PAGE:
page 9 of 974     per page:
sorted by:

Date: 1665

"In the human heart new passions are for ever being born; the overthrow of one almost always means the rise of another."

— La Rochefoucauld, François, duc de (1613-1680)

preview | full record

Date: 1665

"Condemned men sometimes affect a steadfastness and indifference to death which is really only fear of looking death in the face; thus it can be said that this steadfastness and indifference do for their spirit what the bandage does for their eyes."

— La Rochefoucauld, François, duc de (1613-1680)

preview | full record

Date: 1665

"Discernment is simply a great light of the intellect which shines into the roots of things, sees everything worth noticing, and perceives things thought to be imperceptible."

— La Rochefoucauld, François, duc de (1613-1680)

preview | full record

Date: 1665

"The sicknesses of the soul have their ups and downs like those of the body; what we take to be a cure is most often merely a respite or change of disease."

— La Rochefoucauld, François, duc de (1613-1680)

preview | full record

Date: 1665

"Defects in the soul are like wounds in the body: whatever care is taken to heal them the scars always show"

— La Rochefoucauld, François, duc de (1613-1680)

preview | full record

Date: 1665

"There is no passion in which love of self rules so despotically as love, and we are always more inclined to sacrifice the loved one's tranquillity than to lose our own."

— La Rochefoucauld, François, duc de (1613-1680)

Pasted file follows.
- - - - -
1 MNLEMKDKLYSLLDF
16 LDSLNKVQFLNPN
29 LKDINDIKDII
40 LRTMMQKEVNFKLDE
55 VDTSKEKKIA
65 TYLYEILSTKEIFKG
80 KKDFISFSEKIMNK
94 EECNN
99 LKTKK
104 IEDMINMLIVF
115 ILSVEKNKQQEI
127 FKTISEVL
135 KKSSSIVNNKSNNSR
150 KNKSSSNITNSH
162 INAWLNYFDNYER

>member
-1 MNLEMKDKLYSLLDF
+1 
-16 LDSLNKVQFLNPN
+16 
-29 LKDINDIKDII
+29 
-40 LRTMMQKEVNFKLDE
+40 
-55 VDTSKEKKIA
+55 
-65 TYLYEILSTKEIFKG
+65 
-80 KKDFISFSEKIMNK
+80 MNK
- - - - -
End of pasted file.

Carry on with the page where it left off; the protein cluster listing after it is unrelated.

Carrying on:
preview | full record

Date: 1665

"Youth is one long intoxication; it is reason in a fever."

— La Rochefoucauld, François, duc de (1613-1680)

preview | full record

Date: 1665

"Absence lessens moderate passions and intensifies great ones, as the wind blows out a candle but fans up a fire"

— La Rochefoucauld, François, duc de (1613-1680)

preview | full record

Date: 1665, 1678

"The accent of one's birthplace persists in the mind and heart as much as in speech."

— La Rochefoucauld, François, duc de (1613-1680)

preview | full record

Date: 1666

"The composition of all poems is or ought to be of wit, and wit in the poet, or wit writing (if you will give me leave to use a school distinction), is no other than the faculty of imagination in the writer, which, like a nimble spaniel, beats over and ranges through the field of memory, till it ...

— Dryden, John (1631-1700)

preview | full record

The Mind is a Metaphor is authored by Brad Pasanek, Assistant Professor of English, University of Virginia.